In today's newsletter we talk about the new buzzword in town —Account Aggregators, and how they plan to revolutionize the world.
The idea behind account aggregation is simple. Your digital footprint is everywhere. Unfortunately, it’s locked up in silos operated by different agencies. For instance, your bank has access to your savings account information and the transactions you’ve made using this account. Data about your other investments are tied up elsewhere — mutual fund aggregators, mutual fund houses etc. Your insurance company has data related to your annual premium payments. And that’s locked up somewhere else. In essence, there’s no way you can access your data from a single touchpoint.
Unless you use an Account Aggregator.
Account aggregators (commercial entities) try to bring together disparate agencies like banks, mutual fund houses etc. (Financial Information Providers, FIP) and connect them to other entities that could use this information (upon user consent) to provide wide-ranging solutions that could make life easier for you — the end consumer.
Think — lending. Lending platforms in India have had a tough time probing prospecting customers, trying to evaluate their creditworthiness i.e. ability to repay loans. More often than not, it’s because they can’t get people to put up any real collateral and instead, you have to assess an individual's repayment ability based on his monthly income (cash flows). Getting a hold of this information on a real-time basis is a pain. If only lending platforms could access customers' data (on banking), they could immediately grant a loan. With Account Aggregation, that’s a real possibility.
Once the user consents to share his information with the lending platform, the account aggregator fetches the transaction-level data from the bank and transmits it to the lending platform. Meanwhile, the Account Aggregator can’t see or use this data. They simply act as a conduit to facilitate the exchange. It’s all very amazing.
But wait, what’s the incentive for an FIP to share their precious data elsewhere? Why would they even want to offer this information to some lending startup working out of Bangalore?
Well — reciprocity. You can’t use data from an Account Aggregator (AA) unless you are willing to share what you have. If a bank were to refuse to share information, they would probably not be able to use information about a customer (from another bank) and offer their own services on top. Ergo, if you want in on the information, you’ll have to show the AA what you have. And rumour has it that some of the biggest banks in India are already on board.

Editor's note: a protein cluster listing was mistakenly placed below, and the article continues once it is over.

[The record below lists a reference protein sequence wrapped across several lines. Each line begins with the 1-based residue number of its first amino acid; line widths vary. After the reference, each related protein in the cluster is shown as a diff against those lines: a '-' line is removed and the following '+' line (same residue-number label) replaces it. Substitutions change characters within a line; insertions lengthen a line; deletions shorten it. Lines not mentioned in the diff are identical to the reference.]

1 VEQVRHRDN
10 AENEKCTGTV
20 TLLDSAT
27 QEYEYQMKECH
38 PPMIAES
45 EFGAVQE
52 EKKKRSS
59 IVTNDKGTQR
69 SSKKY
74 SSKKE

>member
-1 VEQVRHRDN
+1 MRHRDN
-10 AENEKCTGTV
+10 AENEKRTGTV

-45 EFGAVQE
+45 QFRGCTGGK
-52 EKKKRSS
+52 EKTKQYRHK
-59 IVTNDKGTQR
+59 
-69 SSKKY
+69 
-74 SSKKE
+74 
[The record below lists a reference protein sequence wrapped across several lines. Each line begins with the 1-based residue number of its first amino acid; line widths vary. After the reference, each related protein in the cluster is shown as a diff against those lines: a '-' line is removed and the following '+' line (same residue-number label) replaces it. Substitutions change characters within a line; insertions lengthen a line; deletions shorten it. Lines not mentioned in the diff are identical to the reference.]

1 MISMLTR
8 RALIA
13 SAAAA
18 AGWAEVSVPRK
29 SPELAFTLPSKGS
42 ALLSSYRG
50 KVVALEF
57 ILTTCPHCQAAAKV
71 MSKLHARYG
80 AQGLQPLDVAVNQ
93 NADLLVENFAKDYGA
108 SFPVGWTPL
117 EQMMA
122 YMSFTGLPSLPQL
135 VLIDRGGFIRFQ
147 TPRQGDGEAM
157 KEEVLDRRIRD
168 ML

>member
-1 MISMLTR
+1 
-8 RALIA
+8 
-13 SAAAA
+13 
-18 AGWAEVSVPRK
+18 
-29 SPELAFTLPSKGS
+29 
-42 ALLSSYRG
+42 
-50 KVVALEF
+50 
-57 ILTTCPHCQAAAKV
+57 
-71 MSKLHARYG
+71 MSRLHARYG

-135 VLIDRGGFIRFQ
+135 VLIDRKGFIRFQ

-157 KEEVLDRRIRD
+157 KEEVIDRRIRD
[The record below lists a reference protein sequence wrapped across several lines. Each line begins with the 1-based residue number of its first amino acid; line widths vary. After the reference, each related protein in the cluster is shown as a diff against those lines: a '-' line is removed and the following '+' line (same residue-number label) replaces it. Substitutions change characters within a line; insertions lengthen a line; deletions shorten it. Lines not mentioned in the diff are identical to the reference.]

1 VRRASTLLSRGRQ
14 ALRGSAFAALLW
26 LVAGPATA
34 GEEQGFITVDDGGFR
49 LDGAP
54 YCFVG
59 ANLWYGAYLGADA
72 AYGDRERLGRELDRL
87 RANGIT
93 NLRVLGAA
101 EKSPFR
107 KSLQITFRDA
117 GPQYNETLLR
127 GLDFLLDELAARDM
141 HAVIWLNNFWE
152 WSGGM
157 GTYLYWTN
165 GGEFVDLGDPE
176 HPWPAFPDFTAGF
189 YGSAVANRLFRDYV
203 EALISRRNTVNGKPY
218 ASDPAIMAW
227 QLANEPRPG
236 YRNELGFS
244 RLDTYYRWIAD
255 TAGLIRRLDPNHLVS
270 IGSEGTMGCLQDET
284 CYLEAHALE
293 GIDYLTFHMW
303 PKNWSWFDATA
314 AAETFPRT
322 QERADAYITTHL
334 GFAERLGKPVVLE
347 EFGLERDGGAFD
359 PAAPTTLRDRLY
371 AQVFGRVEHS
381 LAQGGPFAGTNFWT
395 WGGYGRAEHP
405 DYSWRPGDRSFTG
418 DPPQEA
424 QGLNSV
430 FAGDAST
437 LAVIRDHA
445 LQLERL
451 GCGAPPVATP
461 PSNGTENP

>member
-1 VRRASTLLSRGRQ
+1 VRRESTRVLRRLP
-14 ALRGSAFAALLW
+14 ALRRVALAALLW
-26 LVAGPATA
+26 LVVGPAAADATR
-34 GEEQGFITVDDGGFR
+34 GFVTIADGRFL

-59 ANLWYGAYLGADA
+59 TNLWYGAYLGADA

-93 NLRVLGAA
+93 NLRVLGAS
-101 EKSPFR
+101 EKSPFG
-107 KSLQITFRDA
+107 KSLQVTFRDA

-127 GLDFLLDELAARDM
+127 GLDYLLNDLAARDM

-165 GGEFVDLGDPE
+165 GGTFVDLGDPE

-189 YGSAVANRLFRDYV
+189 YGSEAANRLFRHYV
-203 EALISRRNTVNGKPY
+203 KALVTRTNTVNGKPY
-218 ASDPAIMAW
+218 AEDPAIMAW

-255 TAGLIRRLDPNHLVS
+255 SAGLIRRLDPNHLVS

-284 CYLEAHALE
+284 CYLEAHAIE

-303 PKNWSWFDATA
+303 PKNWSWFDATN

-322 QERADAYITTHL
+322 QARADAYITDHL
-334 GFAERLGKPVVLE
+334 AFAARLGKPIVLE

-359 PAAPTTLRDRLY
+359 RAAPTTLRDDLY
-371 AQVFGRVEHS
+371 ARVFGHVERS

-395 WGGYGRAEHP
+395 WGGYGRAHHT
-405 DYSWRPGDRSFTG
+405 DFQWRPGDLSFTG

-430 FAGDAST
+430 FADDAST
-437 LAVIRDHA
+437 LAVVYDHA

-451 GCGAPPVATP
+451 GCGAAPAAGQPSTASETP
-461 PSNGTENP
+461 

And considering that the groundwork is already in place, it’s perhaps prudent to look at some other use cases. Now since we are a website that has strong ties to the investment arena, we will talk about financial planning. Imagine having access to an individual’s net worth, savings account details, other investments to then offer a tailor-made plan to suit his requirements. That would be amazing. But the real game-changer is likely to transpire in the risk profiling department. Right now most people assess an individual’s risk appetite by simply asking the consumer what he believes — more risk, less risk etc. Unfortunately, asking an individual if he wants to pursue higher risk and therefore higher returns is much like asking your pet dog if it wants more food. The most likely answer is going to be — yes. But we both know that this approach is sub-optimal.
Instead, if a planner could check an individual investor’s track record, and see how well they stack up, it’s likely to yield a more accurate assessment. Imagine somebody who’s sold his mutual funds every time there’s a short blip in the market. You know he is more likely to stick the course if he were on a conservative roadmap. Yet, for all we know, he’s already moved most of his assets into Real Estate (after that terrible market downturn) and is now looking to generate a return of about 5% every year with a small plot in Koramangala. A terrible shame that.
Also, most online financial planners right now are dummies in many ways. They’ll ask if you want to buy a house in Bangalore in 5 years and offer a plan that involves a monthly SIP of 80,000. How is an individual supposed to make a monthly investment of 80,000 when he’s barely making 40,000 a month after tax?
Well, he can’t. And that’s precisely why we need financial planners to be smarter. Planners that can analyze an individual’s finances, and offer recommendations that are in line with his abilities and expectations. Account Aggregation will make one-half possible — with the data.
If there was someone else just trying to build the other half. Wouldn’t that be splendid? :P
Point of Interest: AA's will be regulated by Reserve Bank of India.
Well, in any case, that’s it from us. However, if you are looking to read more about the whole AA phenomenon, here’s an excellent piece from Aaryaman that should answer most of your questions.